Support Partnership Benefits

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Stark AAUP recently sent the following letter to SSC Human Resources requesting the implementation of domestic partnership benefits and an end to college policies that deny earned employment benefits to same-sex couples. We would encourage all SSC faculty and staff to support this important issue. Discriminatory practices harm our entire community.

On behalf of the Stark AAUP chapter, I write to you with grave concerns about Stark State College’s lack of domestic partnership benefits for full-time employees. Healthcare, life insurance, and other fringe benefits are afforded to full-time staff and faculty as part of the standard compensation package, yet some employees are routinely denied these benefits because the College does not recognize domestic partnerships or same-sex couples. This approach not only lacks respect for the humanity of all employees but also seems to violate Stark State College’s own policies.

The College non-discrimination policy explicitly states: “Stark State College is committed to equal opportunity for all and does not discriminate on the basis of race, color, religion, sex, gender, national origin, military status, pregnancy, disability, age, genetic information, or sexual orientation.” Every posted employment opening includes a similar statement ensuring the provision of equal opportunity, as do the printed signs hanging on billboards throughout the campus. The College also regularly partners with community organizations to provide programs and exhibits which demonstrate and celebrate the importance of diversity. Thus, in every possible venue from our publications to our handbooks to our website, Stark State College continues to affirm a commitment to diversity and to non-discriminatory operations. However, in practice it is clear that some employees do indeed face discrimination when their partners and dependents are not fully recognized as families by the College.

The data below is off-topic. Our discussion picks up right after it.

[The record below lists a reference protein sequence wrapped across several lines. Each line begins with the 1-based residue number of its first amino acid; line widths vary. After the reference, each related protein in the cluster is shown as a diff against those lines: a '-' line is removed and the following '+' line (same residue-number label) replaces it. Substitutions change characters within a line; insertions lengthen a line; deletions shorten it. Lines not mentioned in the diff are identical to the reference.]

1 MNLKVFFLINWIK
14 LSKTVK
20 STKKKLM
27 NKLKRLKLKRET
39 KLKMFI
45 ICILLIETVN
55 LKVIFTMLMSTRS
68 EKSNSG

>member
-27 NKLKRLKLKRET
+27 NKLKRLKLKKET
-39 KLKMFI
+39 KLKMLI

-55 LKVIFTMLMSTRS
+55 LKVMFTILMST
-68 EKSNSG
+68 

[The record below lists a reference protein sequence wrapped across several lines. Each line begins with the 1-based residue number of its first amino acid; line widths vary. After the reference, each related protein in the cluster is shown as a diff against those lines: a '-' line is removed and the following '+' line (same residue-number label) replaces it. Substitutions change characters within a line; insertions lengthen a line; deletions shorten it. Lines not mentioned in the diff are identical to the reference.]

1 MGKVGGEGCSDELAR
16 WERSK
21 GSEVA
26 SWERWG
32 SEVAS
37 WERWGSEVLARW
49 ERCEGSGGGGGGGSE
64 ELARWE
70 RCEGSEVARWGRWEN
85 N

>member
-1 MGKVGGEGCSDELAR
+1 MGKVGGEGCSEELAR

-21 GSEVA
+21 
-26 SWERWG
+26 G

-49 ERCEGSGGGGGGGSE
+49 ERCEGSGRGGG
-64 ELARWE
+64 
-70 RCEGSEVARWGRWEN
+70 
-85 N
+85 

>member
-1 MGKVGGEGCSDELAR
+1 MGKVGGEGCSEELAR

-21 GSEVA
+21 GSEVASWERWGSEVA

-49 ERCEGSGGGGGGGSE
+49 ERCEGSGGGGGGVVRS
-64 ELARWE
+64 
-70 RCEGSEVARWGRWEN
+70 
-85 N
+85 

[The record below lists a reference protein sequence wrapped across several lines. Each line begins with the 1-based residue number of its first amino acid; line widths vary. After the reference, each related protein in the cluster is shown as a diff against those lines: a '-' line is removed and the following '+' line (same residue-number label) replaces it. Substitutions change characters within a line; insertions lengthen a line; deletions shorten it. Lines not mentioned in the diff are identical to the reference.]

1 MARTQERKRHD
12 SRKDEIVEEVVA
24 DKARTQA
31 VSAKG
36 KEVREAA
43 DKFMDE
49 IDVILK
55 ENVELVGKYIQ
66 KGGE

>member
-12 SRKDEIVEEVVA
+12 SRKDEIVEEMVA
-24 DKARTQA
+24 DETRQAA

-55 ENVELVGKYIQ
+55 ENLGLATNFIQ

As faculty, we are quite proud of our institution. Yet the present situation which discriminates against employees on the basis of sexual orientation and marital status is not one worthy of pride. Treating employees respectfully, ethically, and equitably is a matter of social justice, and the continued denial of partnership benefits completely undermines Stark State College’s stated commitment to value all people.

One of our greatest concerns as educators is that the reputation of Stark State College as a discriminatory institution will negatively impact our students, their awareness and respect for all persons, and their ability to compete for positions in corporations that value diversity. Discriminatory practices and non-equitable policies may also impact our ability to garner external resources through restrictions on federal funds, withholding of private donations, and limits on funding from corporate partners. Similarly, the lack of domestic partnership benefits has already impacted the hiring of talented faculty and staff who are persuaded to go elsewhere in search of inclusive family-friendly policies.

Every one of us works hard to fulfill the goal of providing a diverse, inclusive, and welcoming environment to our students. The time has come for Stark State College to ensure that the very same environment exists for its faculty and staff. In this regard, our College is in the minority when compared to other area institutions including Case Western Reserve University, Cleveland State University, Cuyahoga Community College, Kent State University, Sinclair Community College, and the University of Akron, all of which have already instituted policies ensuring equitable access to earned benefits for all employees.

Discriminatory laws and restrictions regarding same-sex marriage are rightfully, rapidly being struck down across the nation – it is no longer a matter of if but rather a matter of when Ohio state laws will follow suit. It would be a severe disappointment if Stark State College waits to be legally compelled to offer domestic partnership benefits, rather than taking the initiative now to do what is right for its faculty, staff, students, and community. As faculty, we urge the College to be on the right side of history in this issue and live up to its stated core values and mission of being a community leader.